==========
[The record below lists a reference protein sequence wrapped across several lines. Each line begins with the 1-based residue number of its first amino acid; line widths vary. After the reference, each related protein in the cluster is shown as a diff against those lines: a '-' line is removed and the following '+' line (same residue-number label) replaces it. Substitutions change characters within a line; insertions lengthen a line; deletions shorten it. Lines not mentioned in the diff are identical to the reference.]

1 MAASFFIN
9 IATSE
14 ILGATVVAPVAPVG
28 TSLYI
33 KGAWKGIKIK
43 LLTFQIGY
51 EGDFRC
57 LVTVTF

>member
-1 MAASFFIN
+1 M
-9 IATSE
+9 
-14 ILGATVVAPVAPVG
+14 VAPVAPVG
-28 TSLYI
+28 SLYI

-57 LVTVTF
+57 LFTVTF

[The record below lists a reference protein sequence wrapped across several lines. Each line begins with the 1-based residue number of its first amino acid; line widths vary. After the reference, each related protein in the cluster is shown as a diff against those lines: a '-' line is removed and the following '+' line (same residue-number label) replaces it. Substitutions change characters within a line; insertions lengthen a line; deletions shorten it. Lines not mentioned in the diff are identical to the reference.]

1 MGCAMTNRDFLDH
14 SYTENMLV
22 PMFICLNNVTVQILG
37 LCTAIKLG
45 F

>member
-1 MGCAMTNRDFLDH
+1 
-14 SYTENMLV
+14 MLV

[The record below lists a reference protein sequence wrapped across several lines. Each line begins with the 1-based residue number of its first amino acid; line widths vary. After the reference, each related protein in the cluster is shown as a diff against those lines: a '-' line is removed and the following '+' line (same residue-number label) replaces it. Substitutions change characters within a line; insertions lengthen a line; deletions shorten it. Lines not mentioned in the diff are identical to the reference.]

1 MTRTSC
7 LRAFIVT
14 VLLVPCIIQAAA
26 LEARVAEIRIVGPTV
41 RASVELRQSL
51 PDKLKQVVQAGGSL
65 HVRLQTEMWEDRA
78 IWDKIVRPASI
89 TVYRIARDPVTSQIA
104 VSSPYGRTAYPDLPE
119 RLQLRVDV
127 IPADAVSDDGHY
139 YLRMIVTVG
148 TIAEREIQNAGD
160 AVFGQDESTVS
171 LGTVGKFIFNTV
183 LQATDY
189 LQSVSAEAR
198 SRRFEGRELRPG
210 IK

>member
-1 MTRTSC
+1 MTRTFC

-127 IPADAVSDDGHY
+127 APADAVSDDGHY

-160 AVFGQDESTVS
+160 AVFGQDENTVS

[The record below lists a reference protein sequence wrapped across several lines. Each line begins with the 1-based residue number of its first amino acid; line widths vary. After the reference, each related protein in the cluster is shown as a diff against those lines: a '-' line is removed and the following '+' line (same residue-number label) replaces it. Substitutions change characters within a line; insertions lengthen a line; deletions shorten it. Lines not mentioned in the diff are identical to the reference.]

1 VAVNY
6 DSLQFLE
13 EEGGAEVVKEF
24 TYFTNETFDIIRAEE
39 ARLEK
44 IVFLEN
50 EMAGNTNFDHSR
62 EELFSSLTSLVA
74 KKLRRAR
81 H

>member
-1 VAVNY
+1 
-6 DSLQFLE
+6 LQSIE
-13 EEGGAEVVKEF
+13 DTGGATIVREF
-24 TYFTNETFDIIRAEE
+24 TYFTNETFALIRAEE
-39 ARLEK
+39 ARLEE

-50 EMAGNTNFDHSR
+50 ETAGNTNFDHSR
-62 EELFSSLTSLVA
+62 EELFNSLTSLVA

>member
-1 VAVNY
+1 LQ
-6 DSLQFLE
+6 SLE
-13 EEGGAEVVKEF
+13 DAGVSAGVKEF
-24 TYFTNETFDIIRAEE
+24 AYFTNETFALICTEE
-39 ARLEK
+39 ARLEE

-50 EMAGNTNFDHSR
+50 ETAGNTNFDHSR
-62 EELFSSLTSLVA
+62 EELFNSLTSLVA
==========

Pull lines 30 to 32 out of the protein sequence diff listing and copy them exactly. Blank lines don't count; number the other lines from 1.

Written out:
-14 SYTENMLV
+14 MLV

[The record below lists a reference protein sequence wrapped across several lines. Each line begins with the 1-based residue number of its first amino acid; line widths vary. After the reference, each related protein in the cluster is shown as a diff against those lines: a '-' line is removed and the following '+' line (same residue-number label) replaces it. Substitutions change characters within a line; insertions lengthen a line; deletions shorten it. Lines not mentioned in the diff are identical to the reference.]